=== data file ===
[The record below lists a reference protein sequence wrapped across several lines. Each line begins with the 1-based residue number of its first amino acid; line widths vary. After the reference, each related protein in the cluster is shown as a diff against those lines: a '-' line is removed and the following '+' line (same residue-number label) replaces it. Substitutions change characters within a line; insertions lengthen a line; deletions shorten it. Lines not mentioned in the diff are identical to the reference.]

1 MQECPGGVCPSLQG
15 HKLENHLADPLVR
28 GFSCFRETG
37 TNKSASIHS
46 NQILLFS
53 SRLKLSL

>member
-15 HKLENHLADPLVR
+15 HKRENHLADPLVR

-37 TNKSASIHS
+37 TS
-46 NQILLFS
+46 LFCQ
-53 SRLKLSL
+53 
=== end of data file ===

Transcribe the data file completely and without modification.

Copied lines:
[The record below lists a reference protein sequence wrapped across several lines. Each line begins with the 1-based residue number of its first amino acid; line widths vary. After the reference, each related protein in the cluster is shown as a diff against those lines: a '-' line is removed and the following '+' line (same residue-number label) replaces it. Substitutions change characters within a line; insertions lengthen a line; deletions shorten it. Lines not mentioned in the diff are identical to the reference.]

1 MQECPGGVCPSLQG
15 HKLENHLADPLVR
28 GFSCFRETG
37 TNKSASIHS
46 NQILLFS
53 SRLKLSL

>member
-15 HKLENHLADPLVR
+15 HKRENHLADPLVR

-37 TNKSASIHS
+37 TS
-46 NQILLFS
+46 LFCQ
-53 SRLKLSL
+53 